Get the latest updates as we post them — right on your browser

. Last Updated: 07/27/2016

U.S. Foes Forge Unlikely Alliance

TEHRAN, Iran -- To get a statue in central Tehran, you normally need to be an 11th-century Persian poet. However, Venezuela's 19th-century independence leader Simon Bolivar surveys passersby in Tehran's Goftogou Park.

Venezuelan President Hugo Chavez, wearing the checkered headscarf of the Basij volunteer Islamic militia, stressed the cordiality of Tehran-Caracas relations when he unveiled the statue of his hero on an icy November day in 2004.

Chavez and his Iranian counterpart, Mahmoud Ahmadinejad, might seem to be like-minded partners: two ex-military OPEC price hawks, lavishing their petrodollars on the poor majority long neglected by their countries' rich elite.

Iran and Venezuela, the world's Nos. 4 and 5 oil exporters, forged their friendship in the 1960s as founder members of the Organization of Petroleum Exporting Countries. "I would say OPEC is at the heart of the relationship. There is a downward pressure on prices and the Iranians and Venezuelans are nervous," said Patrick Clawson of the Washington Institute for Near East Policy.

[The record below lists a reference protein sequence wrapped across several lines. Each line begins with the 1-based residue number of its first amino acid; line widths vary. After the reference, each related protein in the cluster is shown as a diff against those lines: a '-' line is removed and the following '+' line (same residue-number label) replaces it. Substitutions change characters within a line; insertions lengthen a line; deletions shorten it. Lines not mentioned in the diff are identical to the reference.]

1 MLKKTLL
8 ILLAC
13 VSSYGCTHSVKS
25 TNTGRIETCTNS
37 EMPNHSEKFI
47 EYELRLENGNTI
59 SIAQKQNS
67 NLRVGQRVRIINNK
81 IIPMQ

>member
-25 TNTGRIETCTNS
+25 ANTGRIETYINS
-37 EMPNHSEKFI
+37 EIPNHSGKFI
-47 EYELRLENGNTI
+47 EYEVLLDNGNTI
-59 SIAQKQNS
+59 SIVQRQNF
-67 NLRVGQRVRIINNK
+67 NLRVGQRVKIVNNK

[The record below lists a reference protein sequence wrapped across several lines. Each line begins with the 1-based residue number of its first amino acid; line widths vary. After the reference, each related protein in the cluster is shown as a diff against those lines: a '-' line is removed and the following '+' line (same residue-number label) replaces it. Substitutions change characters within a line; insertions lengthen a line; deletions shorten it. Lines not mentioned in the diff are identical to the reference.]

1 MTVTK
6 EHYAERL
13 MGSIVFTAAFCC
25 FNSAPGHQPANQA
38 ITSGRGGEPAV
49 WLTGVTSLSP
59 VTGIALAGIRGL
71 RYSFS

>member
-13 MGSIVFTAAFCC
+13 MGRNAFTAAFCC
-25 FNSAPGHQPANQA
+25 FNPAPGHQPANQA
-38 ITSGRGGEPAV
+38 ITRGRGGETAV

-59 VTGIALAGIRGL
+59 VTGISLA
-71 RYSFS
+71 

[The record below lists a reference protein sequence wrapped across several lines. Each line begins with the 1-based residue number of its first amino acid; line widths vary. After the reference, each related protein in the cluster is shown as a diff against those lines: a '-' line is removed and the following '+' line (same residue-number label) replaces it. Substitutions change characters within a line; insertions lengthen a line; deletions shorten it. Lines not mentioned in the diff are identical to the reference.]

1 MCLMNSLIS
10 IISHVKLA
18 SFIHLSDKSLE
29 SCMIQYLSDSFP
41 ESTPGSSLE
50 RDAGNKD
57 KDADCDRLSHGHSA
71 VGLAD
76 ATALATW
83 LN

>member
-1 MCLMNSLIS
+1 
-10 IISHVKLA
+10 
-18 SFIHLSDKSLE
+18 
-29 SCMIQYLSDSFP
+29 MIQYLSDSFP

Iran is also investing in Venezuela. Iran Khodro, the Middle East's biggest car manufacturer, is planning to build its Samand model in the South American state, and oil firm Petropars has signed a deal to measure oil reserves in the Orinoco Belt. Iranian firms are producing tractors and cement there. The Iranian Industry Ministry says $1 billion has been invested so far in Venezuelan projects.

But beyond the economics, Chavez and Ahmadinejad look like strange bedfellows. "All they seem to have in common is a visceral hatred of the United States," said Ali Ansari, an expert on Iran, at Scotland's St Andrews University. "There is no real emotional tie. If Chavez were a Muslim, that would make life a lot easier."

Not accepting Israel's right to exist is an ideological crux of Iranian foreign policy, but Venezuela has diplomatic ties with the Jewish state. What's more, Ahmadinejad's populism is ideologically a world apart from Chavez's. Chavez has focused spending on his support base in the shantytowns. In Iran, budget increases have often gone to shadowy religious foundations. "Ahmadinejad has the populist rhetoric, but there is no plan. Where are the new irrigation systems, roads and railways?